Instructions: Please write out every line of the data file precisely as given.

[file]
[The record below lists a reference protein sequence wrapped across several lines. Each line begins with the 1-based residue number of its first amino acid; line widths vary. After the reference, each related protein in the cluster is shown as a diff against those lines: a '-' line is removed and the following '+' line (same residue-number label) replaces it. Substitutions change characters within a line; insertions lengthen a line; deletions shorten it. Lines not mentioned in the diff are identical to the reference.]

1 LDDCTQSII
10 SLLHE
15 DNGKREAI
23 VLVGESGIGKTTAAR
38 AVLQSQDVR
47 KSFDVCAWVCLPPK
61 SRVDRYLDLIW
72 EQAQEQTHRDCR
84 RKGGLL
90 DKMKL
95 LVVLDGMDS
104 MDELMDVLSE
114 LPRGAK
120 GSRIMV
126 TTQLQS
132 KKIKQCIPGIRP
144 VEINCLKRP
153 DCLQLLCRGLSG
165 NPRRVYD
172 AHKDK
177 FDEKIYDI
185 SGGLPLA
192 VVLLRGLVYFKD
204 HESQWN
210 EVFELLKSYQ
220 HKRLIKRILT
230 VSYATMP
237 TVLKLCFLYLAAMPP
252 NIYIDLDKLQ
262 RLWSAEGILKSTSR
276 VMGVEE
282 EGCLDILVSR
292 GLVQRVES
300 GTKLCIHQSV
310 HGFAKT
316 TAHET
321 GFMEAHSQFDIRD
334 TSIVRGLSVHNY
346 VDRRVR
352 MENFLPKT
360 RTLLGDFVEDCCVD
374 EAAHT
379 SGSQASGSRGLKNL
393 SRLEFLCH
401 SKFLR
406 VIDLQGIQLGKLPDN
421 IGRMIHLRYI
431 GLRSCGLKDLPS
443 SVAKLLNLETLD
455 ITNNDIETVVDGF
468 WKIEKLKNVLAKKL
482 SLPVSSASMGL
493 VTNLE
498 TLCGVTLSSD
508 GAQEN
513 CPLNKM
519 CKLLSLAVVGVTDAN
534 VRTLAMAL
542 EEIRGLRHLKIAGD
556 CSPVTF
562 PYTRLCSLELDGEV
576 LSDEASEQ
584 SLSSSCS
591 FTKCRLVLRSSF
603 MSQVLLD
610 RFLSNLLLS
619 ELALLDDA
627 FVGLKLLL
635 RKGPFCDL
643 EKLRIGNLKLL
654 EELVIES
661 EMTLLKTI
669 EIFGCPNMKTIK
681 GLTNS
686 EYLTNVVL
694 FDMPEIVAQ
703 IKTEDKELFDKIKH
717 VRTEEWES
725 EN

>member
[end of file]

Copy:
[The record below lists a reference protein sequence wrapped across several lines. Each line begins with the 1-based residue number of its first amino acid; line widths vary. After the reference, each related protein in the cluster is shown as a diff against those lines: a '-' line is removed and the following '+' line (same residue-number label) replaces it. Substitutions change characters within a line; insertions lengthen a line; deletions shorten it. Lines not mentioned in the diff are identical to the reference.]

1 LDDCTQSII
10 SLLHE
15 DNGKREAI
23 VLVGESGIGKTTAAR
38 AVLQSQDVR
47 KSFDVCAWVCLPPK
61 SRVDRYLDLIW
72 EQAQEQTHRDCR
84 RKGGLL
90 DKMKL
95 LVVLDGMDS
104 MDELMDVLSE
114 LPRGAK
120 GSRIMV
126 TTQLQS
132 KKIKQCIPGIRP
144 VEINCLKRP
153 DCLQLLCRGLSG
165 NPRRVYD
172 AHKDK
177 FDEKIYDI
185 SGGLPLA
192 VVLLRGLVYFKD
204 HESQWN
210 EVFELLKSYQ
220 HKRLIKRILT
230 VSYATMP
237 TVLKLCFLYLAAMPP
252 NIYIDLDKLQ
262 RLWSAEGILKSTSR
276 VMGVEE
282 EGCLDILVSR
292 GLVQRVES
300 GTKLCIHQSV
310 HGFAKT
316 TAHET
321 GFMEAHSQFDIRD
334 TSIVRGLSVHNY
346 VDRRVR
352 MENFLPKT
360 RTLLGDFVEDCCVD
374 EAAHT
379 SGSQASGSRGLKNL
393 SRLEFLCH
401 SKFLR
406 VIDLQGIQLGKLPDN
421 IGRMIHLRYI
431 GLRSCGLKDLPS
443 SVAKLLNLETLD
455 ITNNDIETVVDGF
468 WKIEKLKNVLAKKL
482 SLPVSSASMGL
493 VTNLE
498 TLCGVTLSSD
508 GAQEN
513 CPLNKM
519 CKLLSLAVVGVTDAN
534 VRTLAMAL
542 EEIRGLRHLKIAGD
556 CSPVTF
562 PYTRLCSLELDGEV
576 LSDEASEQ
584 SLSSSCS
591 FTKCRLVLRSSF
603 MSQVLLD
610 RFLSNLLLS
619 ELALLDDA
627 FVGLKLLL
635 RKGPFCDL
643 EKLRIGNLKLL
654 EELVIES
661 EMTLLKTI
669 EIFGCPNMKTIK
681 GLTNS
686 EYLTNVVL
694 FDMPEIVAQ
703 IKTEDKELFDKIKH
717 VRTEEWES
725 EN

>member